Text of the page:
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Size of environmental grain and resource matching

Ranta, E; Lundberg, Per LU and Kaitala, V (2000) In Oikos 89(3). p.573-576
Abstract
For most animals their foraging environment consists of a patch network. In random environments there are no spatial autocorrelation at all, while in fine-grained systems positive autocorrelations flip to negative ones and back again against distance. With increasing grain size the turnover rate of spatial autocorrelation slows down. Using a cellular automaton with foragers having limited information about their feeding environment we examined how well consumer numbers matched resource availability, also known as the ideal free distribution. The match is the better the smaller the size of the environmental grain. This is somewhat contrary to the observation that in large-grained environments the spatial autocorrelation is high and positive... (More)
For most animals their foraging environment consists of a patch network. In random environments there are no spatial autocorrelation at all, while in fine-grained systems positive autocorrelations flip to negative ones and back again against distance. With increasing grain size the turnover rate of spatial autocorrelation slows down. Using a cellular automaton with foragers having limited information about their feeding environment we examined how well consumer numbers matched resource availability, also known as the ideal free distribution. The match is the better the smaller the size of the environmental grain. This is somewhat contrary to the observation that in large-grained environments the spatial autocorrelation is high and positive over long distances. In such an environment foragers, by knowing a limited surrounding, should in fact know a much larger area because of the spatially autocorrelated resource pattern. Yet, when foragers have limited knowledge, we observed that the degree of undermatching (i.e., more individuals in less productive patches than expected) increases with increasing grain size. (Less)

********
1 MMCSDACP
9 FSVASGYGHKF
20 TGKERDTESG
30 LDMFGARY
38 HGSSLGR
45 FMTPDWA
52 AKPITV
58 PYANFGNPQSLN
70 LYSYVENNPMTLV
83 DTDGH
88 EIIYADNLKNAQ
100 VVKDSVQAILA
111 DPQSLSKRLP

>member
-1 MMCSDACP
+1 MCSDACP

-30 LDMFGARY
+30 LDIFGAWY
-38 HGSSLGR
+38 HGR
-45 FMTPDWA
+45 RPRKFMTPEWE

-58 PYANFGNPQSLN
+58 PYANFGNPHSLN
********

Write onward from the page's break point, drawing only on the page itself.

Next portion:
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author
organization
publishing date
type
Contribution to journal
publication status
published
subject
in
Oikos
volume
89
issue
3
pages
573 - 576
publisher
Wiley-Blackwell
external identifiers
  • scopus:0034041886
ISSN
1600-0706
DOI
10.1034/j.1600-0706.2000.890317.x
language
English
LU publication?
yes
id
3f1790de-3304-4f98-a6c7-21c2943f65bf (old id 147597)
date added to LUP
2007-07-03 15:33:36
date last changed
2017-05-21 03:47:30
@article{3f1790de-3304-4f98-a6c7-21c2943f65bf,
  abstract     = {For most animals their foraging environment consists of a patch network. In random environments there are no spatial autocorrelation at all, while in fine-grained systems positive autocorrelations flip to negative ones and back again against distance. With increasing grain size the turnover rate of spatial autocorrelation slows down. Using a cellular automaton with foragers having limited information about their feeding environment we examined how well consumer numbers matched resource availability, also known as the ideal free distribution. The match is the better the smaller the size of the environmental grain. This is somewhat contrary to the observation that in large-grained environments the spatial autocorrelation is high and positive over long distances. In such an environment foragers, by knowing a limited surrounding, should in fact know a much larger area because of the spatially autocorrelated resource pattern. Yet, when foragers have limited knowledge, we observed that the degree of undermatching (i.e., more individuals in less productive patches than expected) increases with increasing grain size.},
  author       = {Ranta, E and Lundberg, Per and Kaitala, V},
  issn         = {1600-0706},
  language     = {eng},
  number       = {3},
  pages        = {573--576},
  publisher    = {Wiley-Blackwell},
  series       = {Oikos},
  title        = {Size of environmental grain and resource matching},
  url          = {http://dx.doi.org/10.1034/j.1600-0706.2000.890317.x},
  volume       = {89},
  year         = {2000},
}